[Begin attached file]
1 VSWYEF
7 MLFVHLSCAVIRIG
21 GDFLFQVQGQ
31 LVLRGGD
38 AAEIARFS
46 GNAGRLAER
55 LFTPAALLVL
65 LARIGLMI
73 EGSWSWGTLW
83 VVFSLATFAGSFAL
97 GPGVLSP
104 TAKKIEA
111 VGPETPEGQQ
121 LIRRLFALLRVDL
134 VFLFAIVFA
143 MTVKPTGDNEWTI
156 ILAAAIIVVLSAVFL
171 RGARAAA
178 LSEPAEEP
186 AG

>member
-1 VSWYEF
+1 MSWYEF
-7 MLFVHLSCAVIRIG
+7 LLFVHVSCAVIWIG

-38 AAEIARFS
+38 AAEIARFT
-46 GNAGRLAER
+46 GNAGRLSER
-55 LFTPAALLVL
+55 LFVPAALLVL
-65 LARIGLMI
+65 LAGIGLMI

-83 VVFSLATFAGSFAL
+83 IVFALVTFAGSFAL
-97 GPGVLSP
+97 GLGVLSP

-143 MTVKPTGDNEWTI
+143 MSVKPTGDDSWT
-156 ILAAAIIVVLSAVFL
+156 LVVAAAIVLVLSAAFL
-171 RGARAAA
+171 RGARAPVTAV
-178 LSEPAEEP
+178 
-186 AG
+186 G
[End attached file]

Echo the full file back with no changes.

1 VSWYEF
7 MLFVHLSCAVIRIG
21 GDFLFQVQGQ
31 LVLRGGD
38 AAEIARFS
46 GNAGRLAER
55 LFTPAALLVL
65 LARIGLMI
73 EGSWSWGTLW
83 VVFSLATFAGSFAL
97 GPGVLSP
104 TAKKIEA
111 VGPETPEGQQ
121 LIRRLFALLRVDL
134 VFLFAIVFA
143 MTVKPTGDNEWTI
156 ILAAAIIVVLSAVFL
171 RGARAAA
178 LSEPAEEP
186 AG

>member
-1 VSWYEF
+1 MSWYEF
-7 MLFVHLSCAVIRIG
+7 LLFVHVSCAVIWIG

-38 AAEIARFS
+38 AAEIARFT
-46 GNAGRLAER
+46 GNAGRLSER
-55 LFTPAALLVL
+55 LFVPAALLVL
-65 LARIGLMI
+65 LAGIGLMI

-83 VVFSLATFAGSFAL
+83 IVFALVTFAGSFAL
-97 GPGVLSP
+97 GLGVLSP

-143 MTVKPTGDNEWTI
+143 MSVKPTGDDSWT
-156 ILAAAIIVVLSAVFL
+156 LVVAAAIVLVLSAAFL
-171 RGARAAA
+171 RGARAPVTAV
-178 LSEPAEEP
+178 
-186 AG
+186 G